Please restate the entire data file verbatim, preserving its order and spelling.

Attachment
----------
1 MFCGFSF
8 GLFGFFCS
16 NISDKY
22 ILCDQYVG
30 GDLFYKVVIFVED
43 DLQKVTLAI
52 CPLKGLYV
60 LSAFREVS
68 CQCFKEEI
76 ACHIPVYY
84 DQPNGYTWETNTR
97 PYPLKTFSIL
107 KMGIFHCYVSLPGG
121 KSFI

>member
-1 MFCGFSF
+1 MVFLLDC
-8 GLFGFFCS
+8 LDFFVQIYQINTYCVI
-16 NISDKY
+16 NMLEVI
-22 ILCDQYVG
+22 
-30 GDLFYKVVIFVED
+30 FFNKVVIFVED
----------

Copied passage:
1 MFCGFSF
8 GLFGFFCS
16 NISDKY
22 ILCDQYVG
30 GDLFYKVVIFVED
43 DLQKVTLAI
52 CPLKGLYV
60 LSAFREVS
68 CQCFKEEI
76 ACHIPVYY
84 DQPNGYTWETNTR
97 PYPLKTFSIL
107 KMGIFHCYVSLPGG
121 KSFI

>member
-1 MFCGFSF
+1 MVFLLDC
-8 GLFGFFCS
+8 LDFFVQIYQINTYCVI
-16 NISDKY
+16 NMLEVI
-22 ILCDQYVG
+22 
-30 GDLFYKVVIFVED
+30 FFNKVVIFVED